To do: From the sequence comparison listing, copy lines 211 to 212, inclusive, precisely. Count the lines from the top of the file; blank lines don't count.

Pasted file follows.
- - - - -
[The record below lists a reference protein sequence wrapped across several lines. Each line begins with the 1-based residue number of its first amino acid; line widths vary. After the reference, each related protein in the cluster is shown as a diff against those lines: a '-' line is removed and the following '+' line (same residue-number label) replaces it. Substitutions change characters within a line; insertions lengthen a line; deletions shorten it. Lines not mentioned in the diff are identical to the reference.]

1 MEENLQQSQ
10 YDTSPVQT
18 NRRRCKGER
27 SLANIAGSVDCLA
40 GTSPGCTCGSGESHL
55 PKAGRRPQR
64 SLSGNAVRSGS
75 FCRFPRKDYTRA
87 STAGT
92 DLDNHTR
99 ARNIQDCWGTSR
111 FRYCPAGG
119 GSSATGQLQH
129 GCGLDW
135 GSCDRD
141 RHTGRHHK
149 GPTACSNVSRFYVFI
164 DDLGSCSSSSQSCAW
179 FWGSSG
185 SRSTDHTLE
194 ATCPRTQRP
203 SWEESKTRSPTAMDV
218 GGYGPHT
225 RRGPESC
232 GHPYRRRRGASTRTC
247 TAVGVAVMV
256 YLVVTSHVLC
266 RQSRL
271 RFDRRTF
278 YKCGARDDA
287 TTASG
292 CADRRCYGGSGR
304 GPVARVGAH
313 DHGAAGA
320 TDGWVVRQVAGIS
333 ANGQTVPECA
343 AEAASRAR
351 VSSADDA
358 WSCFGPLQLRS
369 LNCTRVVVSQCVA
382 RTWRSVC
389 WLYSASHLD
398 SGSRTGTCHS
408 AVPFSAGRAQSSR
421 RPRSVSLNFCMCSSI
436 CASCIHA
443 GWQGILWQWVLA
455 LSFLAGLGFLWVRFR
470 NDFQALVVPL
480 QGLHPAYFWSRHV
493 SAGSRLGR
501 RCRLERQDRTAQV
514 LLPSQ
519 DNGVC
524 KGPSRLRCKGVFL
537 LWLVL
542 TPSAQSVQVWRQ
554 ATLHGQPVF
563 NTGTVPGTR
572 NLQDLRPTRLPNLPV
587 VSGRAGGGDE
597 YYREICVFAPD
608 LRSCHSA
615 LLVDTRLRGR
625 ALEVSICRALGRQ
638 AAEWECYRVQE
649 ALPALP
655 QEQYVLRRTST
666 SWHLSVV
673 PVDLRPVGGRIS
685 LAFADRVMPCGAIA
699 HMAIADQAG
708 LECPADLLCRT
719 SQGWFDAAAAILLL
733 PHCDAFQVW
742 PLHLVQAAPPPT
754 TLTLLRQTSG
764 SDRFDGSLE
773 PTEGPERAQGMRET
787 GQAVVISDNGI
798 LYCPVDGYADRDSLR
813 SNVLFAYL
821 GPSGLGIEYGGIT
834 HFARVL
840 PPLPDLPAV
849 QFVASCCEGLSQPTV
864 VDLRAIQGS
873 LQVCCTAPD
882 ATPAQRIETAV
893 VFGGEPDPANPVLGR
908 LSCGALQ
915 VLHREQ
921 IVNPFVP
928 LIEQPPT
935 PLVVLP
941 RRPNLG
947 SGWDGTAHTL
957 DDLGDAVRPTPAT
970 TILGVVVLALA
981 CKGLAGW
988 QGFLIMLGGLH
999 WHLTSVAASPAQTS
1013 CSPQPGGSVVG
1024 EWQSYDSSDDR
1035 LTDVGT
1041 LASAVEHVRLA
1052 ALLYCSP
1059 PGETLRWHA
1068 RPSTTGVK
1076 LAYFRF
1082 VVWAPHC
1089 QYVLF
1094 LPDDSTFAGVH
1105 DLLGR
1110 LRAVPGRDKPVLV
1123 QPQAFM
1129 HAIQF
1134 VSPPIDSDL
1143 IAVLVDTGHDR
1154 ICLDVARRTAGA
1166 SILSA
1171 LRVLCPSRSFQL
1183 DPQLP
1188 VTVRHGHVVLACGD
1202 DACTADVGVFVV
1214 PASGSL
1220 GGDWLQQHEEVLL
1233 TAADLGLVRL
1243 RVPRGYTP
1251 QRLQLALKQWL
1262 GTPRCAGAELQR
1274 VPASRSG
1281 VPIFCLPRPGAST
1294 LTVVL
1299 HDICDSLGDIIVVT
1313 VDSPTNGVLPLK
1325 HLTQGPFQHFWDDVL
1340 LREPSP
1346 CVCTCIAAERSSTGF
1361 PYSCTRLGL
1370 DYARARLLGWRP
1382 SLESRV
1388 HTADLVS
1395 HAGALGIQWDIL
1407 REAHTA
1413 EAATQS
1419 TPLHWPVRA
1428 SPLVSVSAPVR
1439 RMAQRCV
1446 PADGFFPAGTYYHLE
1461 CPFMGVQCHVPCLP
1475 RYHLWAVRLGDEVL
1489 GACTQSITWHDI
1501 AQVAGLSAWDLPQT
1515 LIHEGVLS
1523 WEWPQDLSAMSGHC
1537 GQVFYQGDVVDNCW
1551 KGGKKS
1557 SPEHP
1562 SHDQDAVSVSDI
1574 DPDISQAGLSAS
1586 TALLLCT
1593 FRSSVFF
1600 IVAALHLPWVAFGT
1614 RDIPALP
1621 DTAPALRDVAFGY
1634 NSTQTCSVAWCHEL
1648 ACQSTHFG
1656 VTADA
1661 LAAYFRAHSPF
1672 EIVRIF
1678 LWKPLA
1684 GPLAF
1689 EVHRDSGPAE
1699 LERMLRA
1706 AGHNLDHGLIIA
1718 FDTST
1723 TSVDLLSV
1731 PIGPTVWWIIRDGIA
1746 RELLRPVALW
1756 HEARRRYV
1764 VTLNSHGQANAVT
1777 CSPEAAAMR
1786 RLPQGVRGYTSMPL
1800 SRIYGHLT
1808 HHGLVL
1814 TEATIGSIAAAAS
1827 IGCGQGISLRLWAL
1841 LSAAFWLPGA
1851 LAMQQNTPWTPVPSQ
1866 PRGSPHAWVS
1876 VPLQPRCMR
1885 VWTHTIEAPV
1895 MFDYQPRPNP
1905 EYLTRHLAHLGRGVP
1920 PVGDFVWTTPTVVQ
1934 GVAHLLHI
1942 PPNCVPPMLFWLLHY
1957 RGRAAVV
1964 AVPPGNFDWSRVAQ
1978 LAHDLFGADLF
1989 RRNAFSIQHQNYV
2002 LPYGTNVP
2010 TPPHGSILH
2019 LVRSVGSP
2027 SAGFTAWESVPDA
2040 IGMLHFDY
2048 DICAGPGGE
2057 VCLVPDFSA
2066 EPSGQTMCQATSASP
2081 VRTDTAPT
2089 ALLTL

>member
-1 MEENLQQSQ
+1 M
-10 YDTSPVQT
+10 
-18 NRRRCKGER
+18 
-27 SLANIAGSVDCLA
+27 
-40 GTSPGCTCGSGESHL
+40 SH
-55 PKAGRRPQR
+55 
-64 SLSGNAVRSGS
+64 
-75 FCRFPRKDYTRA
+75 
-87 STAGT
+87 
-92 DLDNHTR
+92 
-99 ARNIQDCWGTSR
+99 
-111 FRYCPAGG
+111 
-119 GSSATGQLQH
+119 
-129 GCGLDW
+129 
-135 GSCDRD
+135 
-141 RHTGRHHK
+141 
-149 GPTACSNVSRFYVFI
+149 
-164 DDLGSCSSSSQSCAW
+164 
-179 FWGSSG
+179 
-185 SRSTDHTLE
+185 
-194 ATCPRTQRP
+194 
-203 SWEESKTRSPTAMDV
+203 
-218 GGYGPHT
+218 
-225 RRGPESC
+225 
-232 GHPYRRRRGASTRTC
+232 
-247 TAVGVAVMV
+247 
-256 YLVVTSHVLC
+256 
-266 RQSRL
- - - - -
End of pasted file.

2066 EPSGQTMCQATSASP
2081 VRTDTAPT